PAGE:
Canadian Labour Reporter

June 7, 2021

Canadian Labour Reporter is the trusted source of information for labour relations professionals. Published weekly, it features news, details on collective agreements and arbitration summaries to help you stay on top of the changing landscape.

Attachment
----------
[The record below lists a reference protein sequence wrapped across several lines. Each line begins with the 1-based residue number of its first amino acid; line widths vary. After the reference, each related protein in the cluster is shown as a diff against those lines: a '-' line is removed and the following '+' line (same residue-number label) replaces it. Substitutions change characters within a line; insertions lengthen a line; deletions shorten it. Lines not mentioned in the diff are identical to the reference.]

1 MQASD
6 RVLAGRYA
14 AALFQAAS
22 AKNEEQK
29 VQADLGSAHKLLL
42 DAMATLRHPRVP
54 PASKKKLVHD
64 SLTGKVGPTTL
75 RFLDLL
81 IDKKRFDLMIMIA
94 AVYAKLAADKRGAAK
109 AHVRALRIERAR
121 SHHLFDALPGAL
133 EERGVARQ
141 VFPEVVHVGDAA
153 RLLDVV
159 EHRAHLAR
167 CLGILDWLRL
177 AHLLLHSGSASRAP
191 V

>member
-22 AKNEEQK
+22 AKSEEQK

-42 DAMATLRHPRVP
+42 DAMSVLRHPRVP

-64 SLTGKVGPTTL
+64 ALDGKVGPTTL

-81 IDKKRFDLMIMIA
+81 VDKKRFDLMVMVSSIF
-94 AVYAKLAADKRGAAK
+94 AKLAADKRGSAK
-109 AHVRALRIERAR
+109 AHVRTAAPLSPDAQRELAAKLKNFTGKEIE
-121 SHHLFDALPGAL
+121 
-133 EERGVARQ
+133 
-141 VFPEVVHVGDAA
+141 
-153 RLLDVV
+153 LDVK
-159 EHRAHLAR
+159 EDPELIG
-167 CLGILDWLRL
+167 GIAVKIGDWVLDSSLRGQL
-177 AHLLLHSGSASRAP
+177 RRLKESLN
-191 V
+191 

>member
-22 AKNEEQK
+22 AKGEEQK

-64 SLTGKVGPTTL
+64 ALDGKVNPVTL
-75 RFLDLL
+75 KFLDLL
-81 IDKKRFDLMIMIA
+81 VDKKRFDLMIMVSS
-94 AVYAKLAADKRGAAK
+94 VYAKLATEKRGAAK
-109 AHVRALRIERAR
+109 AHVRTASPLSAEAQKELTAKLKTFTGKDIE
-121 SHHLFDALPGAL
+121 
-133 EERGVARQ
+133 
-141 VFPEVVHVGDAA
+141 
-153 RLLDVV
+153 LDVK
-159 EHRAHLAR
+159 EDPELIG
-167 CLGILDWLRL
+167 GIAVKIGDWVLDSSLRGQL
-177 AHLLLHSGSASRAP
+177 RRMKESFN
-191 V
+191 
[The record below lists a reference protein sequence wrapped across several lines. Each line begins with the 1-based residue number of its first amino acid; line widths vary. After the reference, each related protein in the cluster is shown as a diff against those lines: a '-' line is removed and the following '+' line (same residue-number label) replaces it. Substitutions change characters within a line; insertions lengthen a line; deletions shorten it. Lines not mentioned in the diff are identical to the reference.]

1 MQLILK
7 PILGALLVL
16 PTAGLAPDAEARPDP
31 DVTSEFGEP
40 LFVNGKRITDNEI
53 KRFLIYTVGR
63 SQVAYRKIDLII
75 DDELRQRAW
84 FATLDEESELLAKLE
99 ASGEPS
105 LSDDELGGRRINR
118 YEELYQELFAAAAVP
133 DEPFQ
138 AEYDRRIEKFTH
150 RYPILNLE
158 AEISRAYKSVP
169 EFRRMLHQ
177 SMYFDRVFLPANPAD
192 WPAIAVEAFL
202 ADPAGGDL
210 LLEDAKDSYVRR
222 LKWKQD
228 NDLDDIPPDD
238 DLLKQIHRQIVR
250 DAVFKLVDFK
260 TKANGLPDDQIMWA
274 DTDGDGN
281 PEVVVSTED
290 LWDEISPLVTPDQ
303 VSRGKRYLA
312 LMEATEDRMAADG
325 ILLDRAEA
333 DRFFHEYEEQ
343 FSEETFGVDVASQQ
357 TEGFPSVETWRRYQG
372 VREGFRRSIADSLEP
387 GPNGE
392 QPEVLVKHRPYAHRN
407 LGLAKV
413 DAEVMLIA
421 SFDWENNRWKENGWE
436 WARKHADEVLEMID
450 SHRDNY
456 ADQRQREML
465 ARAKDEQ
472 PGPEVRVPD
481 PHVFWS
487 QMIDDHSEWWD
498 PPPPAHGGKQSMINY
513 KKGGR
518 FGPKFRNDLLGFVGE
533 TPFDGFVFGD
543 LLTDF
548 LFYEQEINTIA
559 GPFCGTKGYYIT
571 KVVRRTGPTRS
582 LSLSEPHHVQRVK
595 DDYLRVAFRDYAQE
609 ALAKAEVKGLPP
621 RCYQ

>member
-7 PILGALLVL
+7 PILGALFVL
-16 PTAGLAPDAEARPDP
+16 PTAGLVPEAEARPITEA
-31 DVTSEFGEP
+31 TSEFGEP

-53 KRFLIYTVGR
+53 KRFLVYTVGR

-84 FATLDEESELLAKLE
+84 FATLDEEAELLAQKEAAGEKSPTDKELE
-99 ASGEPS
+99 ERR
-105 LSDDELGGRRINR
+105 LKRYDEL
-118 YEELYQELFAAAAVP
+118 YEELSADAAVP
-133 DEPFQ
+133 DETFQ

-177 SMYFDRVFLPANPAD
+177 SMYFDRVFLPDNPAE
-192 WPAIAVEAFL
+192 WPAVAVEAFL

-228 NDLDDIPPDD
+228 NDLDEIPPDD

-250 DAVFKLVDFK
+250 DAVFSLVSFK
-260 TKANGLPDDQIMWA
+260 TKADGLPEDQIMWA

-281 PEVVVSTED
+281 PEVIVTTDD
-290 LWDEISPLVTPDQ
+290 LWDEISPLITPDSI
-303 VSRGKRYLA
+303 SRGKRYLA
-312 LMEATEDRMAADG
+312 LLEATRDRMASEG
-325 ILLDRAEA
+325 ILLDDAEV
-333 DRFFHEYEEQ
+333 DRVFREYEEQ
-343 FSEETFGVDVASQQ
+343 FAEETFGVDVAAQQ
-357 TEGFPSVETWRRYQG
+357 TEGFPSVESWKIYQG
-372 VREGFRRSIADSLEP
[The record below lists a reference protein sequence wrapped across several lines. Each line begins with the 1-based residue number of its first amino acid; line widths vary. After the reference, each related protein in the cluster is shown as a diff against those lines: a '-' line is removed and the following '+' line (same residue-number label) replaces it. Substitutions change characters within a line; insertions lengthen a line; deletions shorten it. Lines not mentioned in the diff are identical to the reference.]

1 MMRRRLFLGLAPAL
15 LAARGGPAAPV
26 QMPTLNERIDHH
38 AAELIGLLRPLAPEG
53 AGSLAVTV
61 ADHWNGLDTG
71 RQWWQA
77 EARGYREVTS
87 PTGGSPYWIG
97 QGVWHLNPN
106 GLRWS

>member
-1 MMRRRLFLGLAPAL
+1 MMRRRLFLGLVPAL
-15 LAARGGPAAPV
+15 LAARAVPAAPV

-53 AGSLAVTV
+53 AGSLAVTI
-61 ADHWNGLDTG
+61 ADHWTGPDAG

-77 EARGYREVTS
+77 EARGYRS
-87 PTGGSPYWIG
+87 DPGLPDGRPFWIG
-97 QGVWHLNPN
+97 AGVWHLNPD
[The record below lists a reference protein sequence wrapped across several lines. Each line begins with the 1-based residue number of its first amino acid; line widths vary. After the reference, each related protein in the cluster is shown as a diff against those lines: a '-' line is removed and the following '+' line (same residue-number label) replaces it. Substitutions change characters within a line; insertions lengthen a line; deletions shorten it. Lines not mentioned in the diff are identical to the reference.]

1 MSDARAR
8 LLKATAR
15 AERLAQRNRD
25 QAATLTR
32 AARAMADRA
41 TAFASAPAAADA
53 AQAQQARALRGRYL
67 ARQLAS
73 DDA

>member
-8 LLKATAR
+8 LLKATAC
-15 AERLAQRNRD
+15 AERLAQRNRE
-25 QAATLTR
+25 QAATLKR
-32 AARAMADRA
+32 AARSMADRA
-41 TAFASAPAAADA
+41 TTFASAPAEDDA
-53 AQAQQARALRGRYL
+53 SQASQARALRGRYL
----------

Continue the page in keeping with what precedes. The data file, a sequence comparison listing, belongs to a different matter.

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own. This student wore an identi- fication bracelet and the teacher's supply binder had a safety plan for the student from the previous year. However, no one updated the plan with new contacts for the current year, discussed it with the worker, or indicated that the student was still a risk to leave school property. Her teaching partner only told her that the student should be placed at the front or the back of the line during transitions. On Sept. 14, 2016 — the work- er's second week at the school — her teaching partner was off sick and an occasional teacher (OT) was brought in. At the end of the lunch recess, the worker, the OT and an educational assistant lined up the children and took atten- dance before going back into the classroom. The student in ques- tion was put at the back of the line and the OT situated herself near the student, with the educational assistant and her special-needs student behind them. The worker counted the students after they entered the classroom and realized that the student in question was missing. Another student said that "he ran," so she ran outside. She found the student with two women at a crosswalk and returned him to the school. The worker deduced that the student must have left the line before he entered the classroom while she was facing the door counting students. The worker was suspended without pay for one day for failing to adequately supervise the student and failing to inform the OT that the student was a flight risk. She suggested several changes including assigning the student to a class without an exterior door, installing an alarm on the door, and using walkie- talkies — the latter was part of the previous year's safety plan but hadn't been provided. She also said she had become more observant. The teachers' union grieved the worker's suspension, arguing that the school board's failure to update the safety plan or discuss the student with the worker were significant contributing factors to the incident. The arbitrator noted that "maintaining proper supervision of kindergarten-age children is a fundamental element of the DECE's (and the teacher's) role." However, it had been established in previous arbitration deci- sions that "not every employee mistake, failure or misadventure deserves or requires a disci- plinary response." The arbitrator agreed that the worker hadn't been formally updated on the safety plan, but based on what she already knew, she should have realized he was a risk and required more supervi- sion. She did follow the practice of placing the student at the back of the line under the supervision of the OT and once the worker real- ized that the student was missing, she took immediate action, the arbitrator said. The arbitrator also found that the worker shouldn't be held accountable for not prop- erly informing the OT about the student's risk, since the adminis- tration didn't do so for herself. In addition, she took it upon herself to be extra vigilant and made suggestions for improvements afterwards, demonstrating that she learned from the experience, said the arbitrator. "Taking responsibility for something need not be synony- mous with taking the blame, and in this case I find that the [worker] has done so in the more impor- tant sense of the word," the arbi- trator said in ordering the school board to rescind the suspension. Reference: Halton District School Board and ETFO. Eli Gedalof — arbitrator. John-Paul Alexandrowicz for employer. Heather Ann McConnell for employee. May 12, 2021. 2021 CarswellOnt 6775 hours increased to a limited level, a second wave in the fall led to another lockdown. The hotel's occupancy and average daily room rates dropped, the event hosting service was limited, and the restaurant could only do take- out service. The hotel continued to operate, but at a much smaller scale than normal. The company decided to lay off junior employees due to a substantial reduction in the work available, while senior employees remained employed. Certain posi- tions saw a drop in available work to nothing, in which cases any senior employees were reassigned. Laid-off employees were able to access government benefits such as the Canada Emergency Response Benefit (CERB). The company did not provide any severance pay to the laid- off employees, as the B.C. Employment Standards Act (ESA) has an exception to that obligation for employees who are "employed under an employ- ment contract that is impossible to perform due to an unforesee- able event or circumstance other than receivership, action under section 427 of the Bank Act (Canada) or a proceeding under an insolvency Act." The union filed a grievance against the layoffs. It acknowl- edged that the pandemic restric- tions were an unforeseeable event or circumstance but it argued that the employment contract of each terminated employee wasn't impossible to perform. The union pointed to the fact that the hotel continued to operate with reduced staffing in all departments, which was tied to a downturn in business. In addition, the business wasn't closed by public health restric- tions. While there was less work happening, it was still being done by some employees and therefore wasn't impossible to perform, the union said. The arbitrator noted that the exception to the severance pay requirement under the ESA required two elements — it must be impossible to perform the employment contract and it must be because of an unforeseeable event or circumstance. There was no doubt that the pandemic met the definition of the latter, so the issue was the ability to perform the employment contract of the laid- off workers, said the arbitrator. The arbitrator referred to past jurisprudence that estab- lished that the ESA termination and severance pay provisions are meant to protect employees from the economic impact of termina- tion, so they should be interpreted as much as possible to protect employees. The arbitrator found that, although an essential feature of an employment contract is the exchange of work for wages and a layoff can be due to a shortage of work, such a layoff doesn't mean an employment contract is impossible to perform. In this case, the company continued to employ people in its opera- tions during the pandemic and its restrictions, meaning the employ- ment contracts were possible to perform and the ESA exception to severance pay didn't apply. "In the present case, a series of regulatory constraints collapsed demand for the employer's offerings. Those events led to a shortage of available work," said the arbitrator in dismissing the grievance. "Nonetheless, the employer retained its capacity to employ persons in the continued operation of its business." Reference: Burnaby Crescent and UNITE-HERE, Local 40. Ken Saunders — arbitrator. Keith Murray for employer. Suzanna Allevato-Quail for employee. May 12, 2021. 2020 CarswellBC 1493 Less business didn't make employment 'impossible' Actions performed showed responsibility: arbitrator